A federal judge ruled Wednesday that a lawsuit contending that Lehman Brothers Holdings Inc.'s former officials, underwriters and auditors are responsible for investor losses should go forward for the most part.
The investors who filed the lawsuit have "adequately alleged" that the former Lehman executives, including ex-Chief Executive Richard Fuld and ex-finance chief Erin Callan, and other defendants misled them about Lehman's financial health, leverage, risk management and exposure to dicey mortgage and real-estate assets, ruled Judge Lewis A. Kaplan of the U.S. District Court in Manhattan.
The investors—pension funds, companies and individuals who bought $31 billion in Lehman debt and stock—say the defendants made misleading statements and omissions that caused them losses when Lehman collapsed into bankruptcy in 2008. Specifically, they contend, Lehman's use of "Repo 105" transactions—repurchase agreements that allowed Lehman to lower its leverage temporarily—falsely allowed the bank to present itself as financially stronger than it really was. The plaintiffs are seeking class-action status for the suit.
Judge Kaplan rejected the defendants' attempt to dismiss the entire case, but he threw out some claims, particularly some of those against Ernst & Young LLP, Lehman's independent auditor. The judge did allow a claim to continue alleging that E&Y made misstatements in July 2008 about Lehman's compliance with accounting rules when in fact E&Y was aware of the bank's use of Repo 105s, which "cast into doubt" whether its balance sheet was consistent with generally accepted accounting principles.
Steve Singer, an attorney for the plaintiffs, said he was pleased with the ruling. The "vast majority" of the case will go forward, he said, including the core allegations, and all of the defendants remain in the case.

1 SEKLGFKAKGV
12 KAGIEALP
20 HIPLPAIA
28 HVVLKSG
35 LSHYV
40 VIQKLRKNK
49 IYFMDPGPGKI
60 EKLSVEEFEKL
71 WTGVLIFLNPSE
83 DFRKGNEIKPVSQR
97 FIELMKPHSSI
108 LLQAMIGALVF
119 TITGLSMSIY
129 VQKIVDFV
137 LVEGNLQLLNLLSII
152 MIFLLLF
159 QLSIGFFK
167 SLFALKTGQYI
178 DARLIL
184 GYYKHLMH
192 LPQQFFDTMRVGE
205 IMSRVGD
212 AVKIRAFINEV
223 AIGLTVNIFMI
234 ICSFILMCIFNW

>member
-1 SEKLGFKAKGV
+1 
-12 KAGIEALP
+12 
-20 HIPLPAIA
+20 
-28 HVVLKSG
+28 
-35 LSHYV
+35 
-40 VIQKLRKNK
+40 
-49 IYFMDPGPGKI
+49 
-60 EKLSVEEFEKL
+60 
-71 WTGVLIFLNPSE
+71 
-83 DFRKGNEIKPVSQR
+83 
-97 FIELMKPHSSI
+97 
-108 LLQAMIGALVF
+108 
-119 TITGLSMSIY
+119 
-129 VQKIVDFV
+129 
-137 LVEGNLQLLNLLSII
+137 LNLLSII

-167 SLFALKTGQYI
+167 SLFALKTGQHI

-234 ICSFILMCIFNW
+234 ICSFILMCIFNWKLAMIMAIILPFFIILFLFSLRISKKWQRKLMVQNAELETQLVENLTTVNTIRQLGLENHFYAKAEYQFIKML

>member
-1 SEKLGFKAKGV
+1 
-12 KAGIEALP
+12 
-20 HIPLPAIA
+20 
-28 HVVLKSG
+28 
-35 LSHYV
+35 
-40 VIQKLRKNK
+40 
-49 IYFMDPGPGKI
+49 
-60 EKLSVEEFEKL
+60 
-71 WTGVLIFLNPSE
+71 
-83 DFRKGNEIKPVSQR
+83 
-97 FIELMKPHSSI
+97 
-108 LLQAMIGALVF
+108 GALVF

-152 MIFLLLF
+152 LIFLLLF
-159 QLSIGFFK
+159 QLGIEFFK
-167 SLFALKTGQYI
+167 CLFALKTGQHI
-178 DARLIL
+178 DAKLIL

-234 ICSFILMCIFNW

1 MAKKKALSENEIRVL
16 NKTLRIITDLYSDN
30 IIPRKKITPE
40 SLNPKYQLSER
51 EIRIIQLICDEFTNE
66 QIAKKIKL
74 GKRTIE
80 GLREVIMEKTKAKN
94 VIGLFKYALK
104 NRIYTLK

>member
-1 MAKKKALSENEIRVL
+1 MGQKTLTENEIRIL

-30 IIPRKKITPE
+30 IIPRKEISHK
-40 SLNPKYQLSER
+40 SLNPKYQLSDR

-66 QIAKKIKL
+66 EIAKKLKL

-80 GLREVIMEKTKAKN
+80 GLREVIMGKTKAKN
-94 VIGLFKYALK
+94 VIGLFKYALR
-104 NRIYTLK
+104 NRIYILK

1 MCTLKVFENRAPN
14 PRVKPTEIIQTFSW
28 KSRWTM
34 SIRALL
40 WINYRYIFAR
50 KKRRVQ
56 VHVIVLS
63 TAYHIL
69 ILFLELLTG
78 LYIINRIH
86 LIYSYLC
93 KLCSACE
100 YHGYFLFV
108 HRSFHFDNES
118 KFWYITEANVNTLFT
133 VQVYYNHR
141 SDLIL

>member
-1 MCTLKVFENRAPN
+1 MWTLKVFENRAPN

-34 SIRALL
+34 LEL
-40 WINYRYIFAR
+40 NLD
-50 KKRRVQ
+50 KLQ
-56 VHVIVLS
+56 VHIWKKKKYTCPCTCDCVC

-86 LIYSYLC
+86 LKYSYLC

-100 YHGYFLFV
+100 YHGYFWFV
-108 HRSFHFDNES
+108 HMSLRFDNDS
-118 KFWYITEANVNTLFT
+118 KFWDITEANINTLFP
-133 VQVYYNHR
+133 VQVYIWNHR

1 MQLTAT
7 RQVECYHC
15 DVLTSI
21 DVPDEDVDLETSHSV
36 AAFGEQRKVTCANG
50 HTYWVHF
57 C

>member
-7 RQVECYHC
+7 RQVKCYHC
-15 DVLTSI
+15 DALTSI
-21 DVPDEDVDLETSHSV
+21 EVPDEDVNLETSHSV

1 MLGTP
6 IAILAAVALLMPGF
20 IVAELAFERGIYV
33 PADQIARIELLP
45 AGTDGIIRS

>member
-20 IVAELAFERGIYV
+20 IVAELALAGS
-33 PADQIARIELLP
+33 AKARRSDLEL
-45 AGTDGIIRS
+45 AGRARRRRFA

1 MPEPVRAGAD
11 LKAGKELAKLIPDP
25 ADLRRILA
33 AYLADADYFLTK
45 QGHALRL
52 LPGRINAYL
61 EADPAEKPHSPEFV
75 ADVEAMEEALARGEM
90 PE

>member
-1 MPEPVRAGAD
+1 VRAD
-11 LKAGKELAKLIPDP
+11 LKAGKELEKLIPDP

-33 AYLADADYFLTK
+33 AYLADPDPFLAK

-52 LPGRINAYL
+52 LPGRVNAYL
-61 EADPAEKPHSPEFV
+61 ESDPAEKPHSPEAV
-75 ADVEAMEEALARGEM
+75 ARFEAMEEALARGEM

Michael Chepiga, an attorney for Christopher O'Meara and Joseph Gregory, two former Lehman executives who are defendants, said the judge's ruling was "a long, complicated opinion with a lot of issues. We're studying it closely."
Ernst & Young said in a statement that it was "pleased that Judge Kaplan's ruling dismisses most of the claims against us in this matter, and we strongly believe that we will ultimately prevail on the remaining claim." Adam Wasserman, an attorney for Lehman's independent directors, said he was "confident" that the evidence "will demonstrate that the independent directors acted diligently and appropriately."
Robert Cleary, an attorney for Ms. Callan, declined to comment. A spokeswoman for UBS AG, one of Lehman's underwriters, also declined to comment. Attorneys for other defendants, including Mr. Fuld, couldn't be reached. Lehman itself isn't a defendant in the case.
A 2010 report by a bankruptcy-court examiner, exposing Lehman's use of Repo 105s, raised questions about whether its executives and auditors should face any regulatory action or other sanctions. To date, however, the only case that has been brought is a civil fraud lawsuit by the New York attorney general's office against Ernst & Young, which has denied any wrongdoing.